Guys, I love Airbnb. It's pretty much one of the most convenient ways to book a place to stay, and although I've never used it to lend out my own apartment for the night, it's for sure a quick and easy way to make a couple of bucks.
But that might not be the case for some Montrealers anymore. According to CBC News, the locks to one Montreal man's apartment were changed by the property owner, after he had rented out his apartment to Airbnb clients too many times.
CBC News reports that the tenant in question had been living out of the country and renting out his apartment through Airbnb, and so the locks were changed in order to prevent the tenant from continuing to do so. The tenant must continue paying rent to the property owners, according to the report.
The biggest question here, though, is whether or not the case sets a precedent for similar cases (basically meaning whether or not there will be tighter regulations on renting out your apartment to people on Airbnb).
I guess the takeaway from all this is don't abuse Airbnb, probably?
Indoor events in halls and stadiums will be able to host a maximum of 7,500 people. Both outdoor festivals and shows indoors should have independent sections that fit 500 people each, with their own entrances and exits.
The event name, Sudbest, perfectly captures the goal of the event. Organizers call it the Sud-Ouest's "largest commercial revival initiative," bringing forward as many of the borough's merchants, artists and artisans as possible.
"The Market is intended to be a tailor-made economic stimulus tool for artists and merchants in the Sud-Ouest by giving them a commercial opportunity to promote themselves as part of an event reflecting the neighborhood," said restauranteur Gaelle Cerf, one of the event leaders, in a statement.
At the market, you can expect to find a 100% Quebec wine and cider bar run by the owners of the new convenience store le Cinq à Sept (Ville-Émard), a bloody caesars bar at Lord William Pub and a "post-pandemic" beer made specially for the event by 4 Origines Microbrewery.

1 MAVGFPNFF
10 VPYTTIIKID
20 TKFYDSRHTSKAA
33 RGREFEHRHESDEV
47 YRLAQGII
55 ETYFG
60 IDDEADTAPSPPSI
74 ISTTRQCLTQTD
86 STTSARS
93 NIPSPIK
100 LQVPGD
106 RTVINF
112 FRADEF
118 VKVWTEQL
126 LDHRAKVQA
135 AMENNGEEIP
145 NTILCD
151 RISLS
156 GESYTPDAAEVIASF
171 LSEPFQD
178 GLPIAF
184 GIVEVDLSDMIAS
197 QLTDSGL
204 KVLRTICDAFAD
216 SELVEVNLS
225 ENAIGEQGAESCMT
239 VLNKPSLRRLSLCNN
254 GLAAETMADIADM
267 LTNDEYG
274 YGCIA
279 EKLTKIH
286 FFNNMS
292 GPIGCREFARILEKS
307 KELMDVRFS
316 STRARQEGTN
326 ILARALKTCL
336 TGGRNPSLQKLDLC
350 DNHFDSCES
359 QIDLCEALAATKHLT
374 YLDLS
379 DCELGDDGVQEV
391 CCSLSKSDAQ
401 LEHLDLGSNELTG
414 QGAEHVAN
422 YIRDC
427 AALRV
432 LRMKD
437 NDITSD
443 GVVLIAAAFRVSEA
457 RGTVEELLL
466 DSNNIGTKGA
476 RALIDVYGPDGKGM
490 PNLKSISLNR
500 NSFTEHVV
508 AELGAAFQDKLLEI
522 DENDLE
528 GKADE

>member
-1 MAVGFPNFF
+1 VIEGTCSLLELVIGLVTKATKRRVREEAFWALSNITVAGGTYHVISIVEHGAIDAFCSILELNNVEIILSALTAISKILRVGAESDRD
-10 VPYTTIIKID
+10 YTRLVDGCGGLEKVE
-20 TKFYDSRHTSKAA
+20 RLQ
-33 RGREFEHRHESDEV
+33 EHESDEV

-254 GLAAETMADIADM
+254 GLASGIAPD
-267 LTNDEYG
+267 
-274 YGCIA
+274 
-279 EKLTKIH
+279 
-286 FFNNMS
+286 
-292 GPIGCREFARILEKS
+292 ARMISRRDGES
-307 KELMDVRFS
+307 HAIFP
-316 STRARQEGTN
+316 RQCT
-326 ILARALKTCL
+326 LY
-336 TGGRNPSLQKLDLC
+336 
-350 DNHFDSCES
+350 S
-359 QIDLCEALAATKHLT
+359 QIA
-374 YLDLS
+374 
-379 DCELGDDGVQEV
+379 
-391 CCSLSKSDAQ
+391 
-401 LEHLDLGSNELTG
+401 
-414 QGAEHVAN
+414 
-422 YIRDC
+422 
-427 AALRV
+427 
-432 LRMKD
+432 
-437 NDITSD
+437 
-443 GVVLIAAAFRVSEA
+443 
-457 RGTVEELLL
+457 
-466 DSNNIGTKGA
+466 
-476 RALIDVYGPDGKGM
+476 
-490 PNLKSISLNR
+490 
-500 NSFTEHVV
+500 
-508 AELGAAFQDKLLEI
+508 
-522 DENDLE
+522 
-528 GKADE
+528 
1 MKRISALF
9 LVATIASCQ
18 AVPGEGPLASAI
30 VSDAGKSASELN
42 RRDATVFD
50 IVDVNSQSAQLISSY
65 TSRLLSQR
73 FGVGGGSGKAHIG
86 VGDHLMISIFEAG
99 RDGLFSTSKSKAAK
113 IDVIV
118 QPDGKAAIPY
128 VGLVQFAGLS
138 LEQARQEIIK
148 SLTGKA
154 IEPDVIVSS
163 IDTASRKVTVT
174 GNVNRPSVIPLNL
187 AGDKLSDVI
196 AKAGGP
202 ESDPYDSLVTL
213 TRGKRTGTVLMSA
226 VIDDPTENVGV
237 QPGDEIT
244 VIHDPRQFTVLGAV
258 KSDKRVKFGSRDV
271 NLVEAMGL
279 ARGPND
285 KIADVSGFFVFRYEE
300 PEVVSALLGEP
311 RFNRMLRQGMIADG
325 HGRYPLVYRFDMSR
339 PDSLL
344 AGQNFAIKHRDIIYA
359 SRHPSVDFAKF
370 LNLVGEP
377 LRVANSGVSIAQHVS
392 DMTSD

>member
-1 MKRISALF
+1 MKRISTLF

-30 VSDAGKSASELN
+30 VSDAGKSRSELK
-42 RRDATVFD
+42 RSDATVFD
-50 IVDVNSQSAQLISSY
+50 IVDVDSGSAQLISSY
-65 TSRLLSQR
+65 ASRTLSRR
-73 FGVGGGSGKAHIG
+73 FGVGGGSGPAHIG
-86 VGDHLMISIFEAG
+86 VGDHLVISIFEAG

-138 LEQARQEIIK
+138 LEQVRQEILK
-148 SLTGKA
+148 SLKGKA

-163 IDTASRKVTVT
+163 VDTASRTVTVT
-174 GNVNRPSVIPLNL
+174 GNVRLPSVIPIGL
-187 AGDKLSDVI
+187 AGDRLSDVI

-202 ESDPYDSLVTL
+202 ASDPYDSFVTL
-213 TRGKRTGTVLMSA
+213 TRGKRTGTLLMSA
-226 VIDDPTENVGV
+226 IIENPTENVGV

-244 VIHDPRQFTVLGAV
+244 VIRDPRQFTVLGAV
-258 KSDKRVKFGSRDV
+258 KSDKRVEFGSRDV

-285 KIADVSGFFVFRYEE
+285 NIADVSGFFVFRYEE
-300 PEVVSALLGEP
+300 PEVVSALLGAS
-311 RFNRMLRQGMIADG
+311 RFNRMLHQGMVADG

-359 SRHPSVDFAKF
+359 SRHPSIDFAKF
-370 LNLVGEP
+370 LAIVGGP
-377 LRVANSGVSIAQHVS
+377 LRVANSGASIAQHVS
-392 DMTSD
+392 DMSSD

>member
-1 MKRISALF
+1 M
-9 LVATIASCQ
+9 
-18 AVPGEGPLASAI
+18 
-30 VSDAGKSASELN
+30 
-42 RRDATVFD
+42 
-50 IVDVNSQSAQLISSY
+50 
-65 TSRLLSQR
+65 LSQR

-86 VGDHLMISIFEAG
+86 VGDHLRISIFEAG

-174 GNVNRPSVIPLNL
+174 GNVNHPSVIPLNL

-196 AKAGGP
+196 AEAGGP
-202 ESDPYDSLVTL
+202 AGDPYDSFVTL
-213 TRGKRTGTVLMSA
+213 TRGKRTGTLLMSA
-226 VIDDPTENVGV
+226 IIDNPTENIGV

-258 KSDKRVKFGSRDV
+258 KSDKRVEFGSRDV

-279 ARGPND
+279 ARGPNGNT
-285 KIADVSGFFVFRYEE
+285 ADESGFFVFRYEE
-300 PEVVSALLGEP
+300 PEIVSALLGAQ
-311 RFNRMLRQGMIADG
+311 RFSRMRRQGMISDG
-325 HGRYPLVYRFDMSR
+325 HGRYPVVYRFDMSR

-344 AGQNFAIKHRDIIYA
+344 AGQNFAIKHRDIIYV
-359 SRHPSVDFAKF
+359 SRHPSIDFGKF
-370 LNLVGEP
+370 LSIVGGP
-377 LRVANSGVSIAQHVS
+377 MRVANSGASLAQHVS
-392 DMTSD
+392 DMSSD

You'll find food trucks, a Perles et Paddock oyster bar, jerk chicken grilled by Boom J, Food'elles and more.
At this month's event, DJ Kelly (Rap Mommies) will be spinning on Saturday from 12 p.m. to 10 p.m. On Sunday, you'll find Jazz St-Henri, 99 Wolves, and ELMNT at the DJ booth.
Fifteen stands are expected at the first Le Sudbest weekend, according to communications coordinator Julie Poulin. But Poulin told MTL Blog there are already 35 kiosks confirmed for the next event on August 28 and 29.
The third and final (for now) Sudbest weekend is scheduled for September 25 and 26.
Entry is free and dogs are allowed on a leash.
This article’s cover image was used for illustrative purposes only.
Sudbest Neighbourhood Market
Price: Free entry! No cash is accepted on-site so pay by card or via the CHK PLZ app
When: From noon to 11 p.m on July 31-August 1 & August 28-29 & September 25-26
Address: 40, rue des Seigneurs, Griffintown, Montreal, QC (Behind Arsenal, along the Lachine Canal)
Why You Need To Go: Check out the Sud'BEST merchants, artists and artisans that the Sud-Ouest has to offer!
Various brands of frozen mangoes distributed in several provinces in Canada have been recalled by the country's food inspection agency due to possible Hepatitis A contamination. Some incidents of illness have been reported in Canada associated with consuming them.
If you have one of the recalled mango products, the Canada Food Inspection Agency recommends throwing the item away immediately or returning it to the store where it was purchased.
The following frozen mango brands have been recalled:
Nature's Touch: 2-kilogram bag, best before November 9, 2022
Compliments Mango Mania: 600-gram bag, best before November 10, 2022, and December 18, 2022
Irresistibles Mango Chunks: 600-gram bag, best before November 10, 2022
President's Choice Mango Chunks: 600-gram bag, best before November 6, 2022, and November 10, 2022
The agency says that food items contaminated with the Hepatitis A virus may not look or smell spoiled.
According to the food inspection authority, the viral illness is "usually mild and starts about 15 to 50 days after the contaminated food is eaten."
Though it generally goes away by itself in a week or two, the virus can last up to six months, causing inflammation of the liver — symptoms can include fever, low appetite, nausea, vomiting, diarrhea, muscle aches, and yellowing in the whites of the eyes and skin (jaundice).